Today, Clearly founder James Chen writes in the Financial Times on the impact of poor vision on personal growth and the global economy. See his letter here.
Sir, Rachel Sanderson cites a vital and much overlooked fact in “Designers open eyes to latest fashion spectacle” (April 9). More than 2.5bn people around the world have poor vision and yet no means of correcting it. That’s a staggering number, roughly equal to the population of China, India and Japan combined.
However, despite its prevalence, poor vision is often seen as a non-urgent, low-priority problem. This is a perception that needs to change — urgently. Poor vision might be an imperceptible problem, but it’s one that currently costs the global economy $3tn a year. It’s an enormous impediment to economic growth in the developing world and beyond.
Poor vision prevents children from benefiting from education, drastically reduces productivity in the workplace, and is a real barrier to personal development and progress.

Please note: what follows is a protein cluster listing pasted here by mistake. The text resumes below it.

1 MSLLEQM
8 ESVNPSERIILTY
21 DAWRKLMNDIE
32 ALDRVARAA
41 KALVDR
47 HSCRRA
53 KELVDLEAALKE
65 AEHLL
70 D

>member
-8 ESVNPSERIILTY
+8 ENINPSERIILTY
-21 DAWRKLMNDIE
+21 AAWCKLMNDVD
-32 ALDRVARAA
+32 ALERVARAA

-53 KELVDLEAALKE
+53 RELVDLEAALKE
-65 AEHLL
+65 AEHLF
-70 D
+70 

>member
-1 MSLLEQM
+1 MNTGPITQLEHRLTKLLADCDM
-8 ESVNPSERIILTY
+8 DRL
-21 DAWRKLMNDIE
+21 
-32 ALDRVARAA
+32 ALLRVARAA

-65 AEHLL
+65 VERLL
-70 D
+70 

The world has generated unimaginable innovation and advances in healthcare, transport and technology in the last century. Though it will require determination and a degree of collaboration, investment and innovation to find it, I believe there is a solution to providing equal access to vision correction across the globe within this generation.
It is nearly 700 years since spectacles were invented, an invention that has evolved into a $90bn global industry. It’s time for the best minds in the world to bring about the next wave of innovation in eyecare, and put access to vision correction at the top of the global agenda.